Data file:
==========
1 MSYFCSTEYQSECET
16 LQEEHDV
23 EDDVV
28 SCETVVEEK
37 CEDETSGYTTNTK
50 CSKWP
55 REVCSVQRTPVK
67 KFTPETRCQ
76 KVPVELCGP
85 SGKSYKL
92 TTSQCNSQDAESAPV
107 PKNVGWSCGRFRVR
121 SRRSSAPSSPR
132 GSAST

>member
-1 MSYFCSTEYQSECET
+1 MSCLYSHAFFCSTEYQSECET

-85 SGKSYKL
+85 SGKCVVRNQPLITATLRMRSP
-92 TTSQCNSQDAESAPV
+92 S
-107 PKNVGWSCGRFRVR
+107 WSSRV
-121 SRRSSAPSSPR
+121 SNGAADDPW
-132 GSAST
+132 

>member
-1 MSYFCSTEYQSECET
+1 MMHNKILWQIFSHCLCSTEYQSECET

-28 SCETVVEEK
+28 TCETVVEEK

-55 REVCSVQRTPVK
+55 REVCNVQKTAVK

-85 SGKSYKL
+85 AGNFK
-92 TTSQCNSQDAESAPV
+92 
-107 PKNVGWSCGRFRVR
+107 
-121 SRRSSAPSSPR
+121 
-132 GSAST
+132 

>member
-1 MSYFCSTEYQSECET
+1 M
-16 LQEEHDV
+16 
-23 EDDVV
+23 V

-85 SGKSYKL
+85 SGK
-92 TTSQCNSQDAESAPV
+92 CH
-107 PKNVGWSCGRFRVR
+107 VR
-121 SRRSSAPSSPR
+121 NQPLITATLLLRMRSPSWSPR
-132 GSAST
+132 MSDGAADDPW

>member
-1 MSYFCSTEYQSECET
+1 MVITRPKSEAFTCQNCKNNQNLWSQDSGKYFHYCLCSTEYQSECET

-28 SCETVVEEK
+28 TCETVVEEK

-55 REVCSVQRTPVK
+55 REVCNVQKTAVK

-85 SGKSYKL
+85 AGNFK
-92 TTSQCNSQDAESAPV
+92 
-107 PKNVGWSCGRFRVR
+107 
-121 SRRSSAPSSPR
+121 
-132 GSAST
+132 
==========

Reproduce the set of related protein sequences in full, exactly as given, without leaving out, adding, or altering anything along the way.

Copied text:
1 MSYFCSTEYQSECET
16 LQEEHDV
23 EDDVV
28 SCETVVEEK
37 CEDETSGYTTNTK
50 CSKWP
55 REVCSVQRTPVK
67 KFTPETRCQ
76 KVPVELCGP
85 SGKSYKL
92 TTSQCNSQDAESAPV
107 PKNVGWSCGRFRVR
121 SRRSSAPSSPR
132 GSAST

>member
-1 MSYFCSTEYQSECET
+1 MSCLYSHAFFCSTEYQSECET

-85 SGKSYKL
+85 SGKCVVRNQPLITATLRMRSP
-92 TTSQCNSQDAESAPV
+92 S
-107 PKNVGWSCGRFRVR
+107 WSSRV
-121 SRRSSAPSSPR
+121 SNGAADDPW
-132 GSAST
+132 

>member
-1 MSYFCSTEYQSECET
+1 MMHNKILWQIFSHCLCSTEYQSECET

-28 SCETVVEEK
+28 TCETVVEEK

-55 REVCSVQRTPVK
+55 REVCNVQKTAVK

-85 SGKSYKL
+85 AGNFK
-92 TTSQCNSQDAESAPV
+92 
-107 PKNVGWSCGRFRVR
+107 
-121 SRRSSAPSSPR
+121 
-132 GSAST
+132 

>member
-1 MSYFCSTEYQSECET
+1 M
-16 LQEEHDV
+16 
-23 EDDVV
+23 V

-85 SGKSYKL
+85 SGK
-92 TTSQCNSQDAESAPV
+92 CH
-107 PKNVGWSCGRFRVR
+107 VR
-121 SRRSSAPSSPR
+121 NQPLITATLLLRMRSPSWSPR
-132 GSAST
+132 MSDGAADDPW

>member
-1 MSYFCSTEYQSECET
+1 MVITRPKSEAFTCQNCKNNQNLWSQDSGKYFHYCLCSTEYQSECET

-28 SCETVVEEK
+28 TCETVVEEK

-55 REVCSVQRTPVK
+55 REVCNVQKTAVK

-85 SGKSYKL
+85 AGNFK
-92 TTSQCNSQDAESAPV
+92 
-107 PKNVGWSCGRFRVR
+107 
-121 SRRSSAPSSPR
+121 
-132 GSAST
+132 